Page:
The third floor of Second Home, the co-working space in Shoreditch, feels more like the Eden Project than a tech start-up hub.
Large, curved windows let in light to nurture the dense foliage which blankets the corridors. According to Hayden Wood, the co-founder of Bulb, a tech-focused energy start-up based in the quirky office space, there’s method to the jungle feel.
“The plants are meant to encourage creative thoughts,” he explains, wearing a look which suggests he isn’t entirely convinced by the theory.
But as he and co-founder Amit Gudka talk through the business’s rapid growth, I wonder whether Wood should be less sceptical about the inspirational powers of the surrounding shrubbery.
In just over two years, Bulb has got all the regulatory clearance needed to be a gas and electricity supplier, has secured two rounds of investment, amassed 70,000 customers or “members”, and is profitable (an unusual trait for a Second Home dweller).
The idea stemmed from their work in the energy sector. Gudka was a gas and electricity trader for Barclays and Wood a consultant for Bain and advised some of the Big Six such as Npower.
As friends, they’d often meet up after work and rant about how the energy market was broken. The Big Six were ripping everyone off and somehow getting away with it, they agreed, and had poor customer service to boot.
They decided to do something about it and set up Bulb. The concept was simple. An energy company (renewable, no less) with one tariff, no sneaky teaser rates, no exit fees. And they would be able to charge less because they’d run it as online only with fewer staff.
They raised £1.3 million in seed funding from friends and family to get the idea off the ground and after a few early teething issues — the usual start-up hiccups like dodgy phone lines — business quickly grew.
Londoners tend to be the least likely out of most parts of the country to switch energy provider, but Bulb has found it to be a hotbed for young switchers, perhaps a sign that those paying high rents in the capital are starting to dig around for savings.
Five of the six big energy companies have raised prices this year, even though wholesale prices for electricity and gas have fallen 40% and 25% respectively since November. Bulb has cut its prices twice already to pass on the savings.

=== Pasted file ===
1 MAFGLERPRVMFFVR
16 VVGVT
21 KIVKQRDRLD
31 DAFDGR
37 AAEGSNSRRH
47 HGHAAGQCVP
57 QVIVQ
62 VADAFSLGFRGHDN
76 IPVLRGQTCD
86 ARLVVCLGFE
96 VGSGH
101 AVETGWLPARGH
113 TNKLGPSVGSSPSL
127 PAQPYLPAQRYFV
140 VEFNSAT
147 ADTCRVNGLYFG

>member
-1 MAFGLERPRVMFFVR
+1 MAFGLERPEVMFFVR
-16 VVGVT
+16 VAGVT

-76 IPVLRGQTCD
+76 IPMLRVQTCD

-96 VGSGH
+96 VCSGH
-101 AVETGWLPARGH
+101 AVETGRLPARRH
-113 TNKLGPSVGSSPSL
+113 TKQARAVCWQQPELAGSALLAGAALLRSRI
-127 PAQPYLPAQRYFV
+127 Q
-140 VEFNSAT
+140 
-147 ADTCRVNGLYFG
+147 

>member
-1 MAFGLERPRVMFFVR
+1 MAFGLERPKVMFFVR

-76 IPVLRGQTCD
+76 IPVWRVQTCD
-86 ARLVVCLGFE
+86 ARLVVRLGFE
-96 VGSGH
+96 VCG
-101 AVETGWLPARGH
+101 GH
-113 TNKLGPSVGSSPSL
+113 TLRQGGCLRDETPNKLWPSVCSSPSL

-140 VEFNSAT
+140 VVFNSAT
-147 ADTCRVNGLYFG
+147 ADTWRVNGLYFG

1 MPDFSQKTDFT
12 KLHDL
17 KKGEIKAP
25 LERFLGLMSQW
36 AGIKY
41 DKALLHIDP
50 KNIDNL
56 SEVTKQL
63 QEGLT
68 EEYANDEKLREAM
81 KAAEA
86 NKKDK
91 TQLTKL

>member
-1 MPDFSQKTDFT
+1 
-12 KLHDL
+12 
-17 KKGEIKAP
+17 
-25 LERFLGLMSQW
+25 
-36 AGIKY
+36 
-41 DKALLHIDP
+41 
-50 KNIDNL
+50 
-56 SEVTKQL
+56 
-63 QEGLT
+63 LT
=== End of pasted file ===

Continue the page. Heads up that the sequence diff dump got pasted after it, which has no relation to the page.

Both in their early thirties, the entrepreneurs come across as particularly passionate about the renewable aspect of their business.
“I can’t imagine starting an energy company and it not being renewable. It was just a genuine no-brainer for us,” says Wood.
“But we saw it as a really exciting challenge to prove that renewables can be affordable for everyone and it isn’t just an expensive, upper-middle-class lifestyle product that only a few people in Primrose Hill can buy.”
Before energy, the pair first bonded over their passion for music. Gudka, a DJ, ran a record label and club night called Man Make Music (still going), which he started with Nikhil Shah, the founder of streaming site Mixcloud.
Wood was just a self-confessed “music geek”. In fact, he’s just returned from Worldwide, the music festival in the south of France.
“I wore a Bulb t-shirt one day. Eight people came up to me and said ‘I love that company, I get my energy from them.’ We’re talking about Bulb,” he says, half-chuffed, half-bemused by the company’s cult status.
Bulb’s employees aren’t your usual energy company staff, Gudka explains. “One of our energy specialists, she’s a meteorologist and specialises in the weather on Mars.”
The company may already be profitable, but recently tapped up angel investors for another £6 million to keep up with the pace of growth.
“We were reaching the stage where so many people wanted to sign up that we were having to throttle things back and that didn’t feel right,” Wood says.
That extra funding will help as smart meters find their way into more homes. By the end of 2020, energy suppliers must have offered them to every home in the UK.
Bulb’s customers will be able to use the mobile app, which is still in testing mode, to see how much energy they are using through their smart meters.
Gudka has just had a baby boy and after taking a month off after the birth, is about to take another three months’ paternity leave.
“There’s obviously some worries about leaving the business for a bit, but actually to be fair for the month [I was on paternity leave] business went better than it ever had before that, which was very reassuring,” he laughs.
Quickly outgrowing the third floor of Second Home, the duo are planning a move to a larger space upstairs. If they were a superstitious bunch, they’d be taking those big plants with them.Reuse content